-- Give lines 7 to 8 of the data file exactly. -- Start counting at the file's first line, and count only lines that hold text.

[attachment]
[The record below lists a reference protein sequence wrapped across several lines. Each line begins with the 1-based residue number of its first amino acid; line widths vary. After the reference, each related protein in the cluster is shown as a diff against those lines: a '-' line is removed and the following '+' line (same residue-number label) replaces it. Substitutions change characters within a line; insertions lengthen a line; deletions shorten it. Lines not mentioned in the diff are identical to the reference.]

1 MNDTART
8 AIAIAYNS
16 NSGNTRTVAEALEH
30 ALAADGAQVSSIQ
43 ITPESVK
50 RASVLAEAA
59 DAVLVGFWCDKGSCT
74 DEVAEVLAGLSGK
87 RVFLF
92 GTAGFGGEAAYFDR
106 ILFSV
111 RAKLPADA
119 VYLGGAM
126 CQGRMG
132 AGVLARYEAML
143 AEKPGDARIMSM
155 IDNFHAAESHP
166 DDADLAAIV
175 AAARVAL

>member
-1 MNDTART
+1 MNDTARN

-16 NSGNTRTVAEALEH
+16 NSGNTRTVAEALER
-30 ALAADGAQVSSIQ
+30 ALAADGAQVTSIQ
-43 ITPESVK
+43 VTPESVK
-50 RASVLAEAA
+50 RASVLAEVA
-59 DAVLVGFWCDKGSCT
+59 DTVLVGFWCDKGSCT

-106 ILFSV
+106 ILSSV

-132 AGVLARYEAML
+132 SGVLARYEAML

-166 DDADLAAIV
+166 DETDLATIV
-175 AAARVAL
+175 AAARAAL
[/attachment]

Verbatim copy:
50 RASVLAEAA
59 DAVLVGFWCDKGSCT